Wetsuits are our protective layer that prevents the loss of body heat. When we are diving underwater the heat loss is much faster . A good suit will allow us to enjoy diving in all kinds of dives, whatever the water temperature. Better to dive warm than cold.
The most important thing when choosing a suit is to take into account several factors so that it adapts as much as possible to the type of diving that we are going to do. For example, if it will frequently be in cold waters or you are cold, you will need a thicker suit and it will be of the semi-dry or dry type, while if you are going to do many diving trips, a more versatile suit will be better for you. that it swells as little as possible and that it adapts to different temperatures.
Other aspects to take into account are the flexibility of the suit, the presence of reinforcements, reflective elements, the quality of the closures, etc.
To help you with the choice, below you will find a guide with the key points to buy the best suit for you.
Before starting with the wetsuits also recommend the use of a lycra. They do not cost as much as a neoprene and if we do not have our own wetsuits they will prevent direct skin contact with the neoprene avoiding the risk of skin infections. In addition, they will protect us from the sun .
Types of diving suit
Wet or Wetsuit
Short (shorty) : it is used in tropical waters, since it leaves legs and arms exposed (some can be long sleeves). Its function is to maintain the temperature in the trunk and avoid friction with the rest of the diving equipment. It is the most comfortable and easy to put on. In addition, it can also be used for other water sports, such as snorkeling or surfing.
Complete: it is the most used type of suit. Suitable for dives in temperate waters (approx. Between 18-25 ° C). It covers the entire body and is somewhat thicker (5-7mm) than shorties (1-4mm), so it provides more thermal insulation and greater protection against scratches and pitting. Some come equipped with hoods, further helping to protect you from the cold. They may be:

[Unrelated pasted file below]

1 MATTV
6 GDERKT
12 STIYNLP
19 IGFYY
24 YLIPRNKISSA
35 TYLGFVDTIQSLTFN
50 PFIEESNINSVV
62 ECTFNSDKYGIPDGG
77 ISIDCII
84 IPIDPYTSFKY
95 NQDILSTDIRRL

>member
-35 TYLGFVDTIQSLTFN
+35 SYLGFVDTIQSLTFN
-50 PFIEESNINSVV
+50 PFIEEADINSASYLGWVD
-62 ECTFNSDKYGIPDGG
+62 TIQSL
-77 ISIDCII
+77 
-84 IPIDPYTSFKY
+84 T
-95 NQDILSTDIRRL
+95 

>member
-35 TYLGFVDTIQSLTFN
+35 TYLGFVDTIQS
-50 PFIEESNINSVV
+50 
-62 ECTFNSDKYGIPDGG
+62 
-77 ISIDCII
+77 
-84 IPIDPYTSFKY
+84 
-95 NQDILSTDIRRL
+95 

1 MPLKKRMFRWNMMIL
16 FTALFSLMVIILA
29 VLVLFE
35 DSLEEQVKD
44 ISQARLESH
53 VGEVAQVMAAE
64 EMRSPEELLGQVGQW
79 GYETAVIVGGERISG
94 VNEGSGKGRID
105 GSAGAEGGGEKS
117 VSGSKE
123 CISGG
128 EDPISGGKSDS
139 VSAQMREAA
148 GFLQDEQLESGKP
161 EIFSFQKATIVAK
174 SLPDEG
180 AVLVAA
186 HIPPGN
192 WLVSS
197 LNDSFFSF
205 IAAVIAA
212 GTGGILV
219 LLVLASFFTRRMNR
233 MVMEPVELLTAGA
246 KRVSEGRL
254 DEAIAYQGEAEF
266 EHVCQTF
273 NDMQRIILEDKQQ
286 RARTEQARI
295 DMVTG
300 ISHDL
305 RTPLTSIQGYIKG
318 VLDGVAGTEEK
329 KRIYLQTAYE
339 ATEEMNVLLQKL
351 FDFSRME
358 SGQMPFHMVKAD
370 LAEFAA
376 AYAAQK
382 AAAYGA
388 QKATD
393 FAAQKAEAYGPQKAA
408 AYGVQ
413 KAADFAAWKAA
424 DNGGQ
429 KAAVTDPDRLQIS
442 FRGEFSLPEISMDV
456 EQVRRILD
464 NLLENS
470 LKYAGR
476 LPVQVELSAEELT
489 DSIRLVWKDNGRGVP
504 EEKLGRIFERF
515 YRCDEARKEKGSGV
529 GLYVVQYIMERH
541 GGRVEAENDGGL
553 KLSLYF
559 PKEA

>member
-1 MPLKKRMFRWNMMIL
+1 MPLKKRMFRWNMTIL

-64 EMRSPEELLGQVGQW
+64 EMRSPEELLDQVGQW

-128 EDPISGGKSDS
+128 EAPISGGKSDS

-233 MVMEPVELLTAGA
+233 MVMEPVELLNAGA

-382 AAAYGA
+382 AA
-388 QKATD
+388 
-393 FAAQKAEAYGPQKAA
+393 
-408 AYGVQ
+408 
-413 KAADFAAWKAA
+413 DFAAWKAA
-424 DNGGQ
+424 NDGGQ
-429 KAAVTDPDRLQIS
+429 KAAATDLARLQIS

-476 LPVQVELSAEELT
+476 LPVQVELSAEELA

Two pieces: they are practical and somewhat more versatile, since they allow you to use the jumpsuit or bib in summer and add the jacket when diving in colder waters, significantly increasing the thickness of the neoprene on the trunk, thus improving thermal protection. If both parts have a zipper, you must ensure that they do not coincide (better one on the back and the other on the front).
One -piece: the easiest to put on and take off, as well as being more watertight for being a single piece.
These are complete suits, ideal for diving in warm and cold waters ( approx. 12-23 ° C) , especially if you are cold .
The main difference with wet suits is that they have more tight closures on the zippers, neck, hands and feet. This minimizes the entry / exit of water, improving thermal insulation. Make sure it has a hood , as this will allow you to optimize the insulation (the head is one of the points on the body where the most heat is lost).
The zipper of these suits is also different, with reinforced seals to make it more watertight. Be careful with zippers they are usually a weak part of the equipment. This will make you need help if it is on your back. For this reason, there are divers who prefer suits with the chest zipper.
Keep in mind that these suits cost a bit more to put on and that you will spend more heat out of the water, so you should assess whether you really need a semi-dry suit for the most frequent type of immersion you will do.
These suits allow you to dive in very cold waters (approx. 4-15 ° C). They are totally watertight, thanks to the presence of air inside. Its use is usually recommended in the case of experienced divers. And you need a course to learn how to use them. So they would need a separate section to be able to talk about them.
This hoodless, short-sleeved trouser wetsuit features an innovative aesthetic.
Made of 2.5 mm neoprene, it is ideal for swimming, snorkeling and other water sports in tropical seas